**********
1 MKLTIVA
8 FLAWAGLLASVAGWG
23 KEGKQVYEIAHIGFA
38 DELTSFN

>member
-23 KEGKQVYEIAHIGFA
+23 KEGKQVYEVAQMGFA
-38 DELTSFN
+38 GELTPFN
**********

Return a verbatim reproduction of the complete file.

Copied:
1 MKLTIVA
8 FLAWAGLLASVAGWG
23 KEGKQVYEIAHIGFA
38 DELTSFN

>member
-23 KEGKQVYEIAHIGFA
+23 KEGKQVYEVAQMGFA
-38 DELTSFN
+38 GELTPFN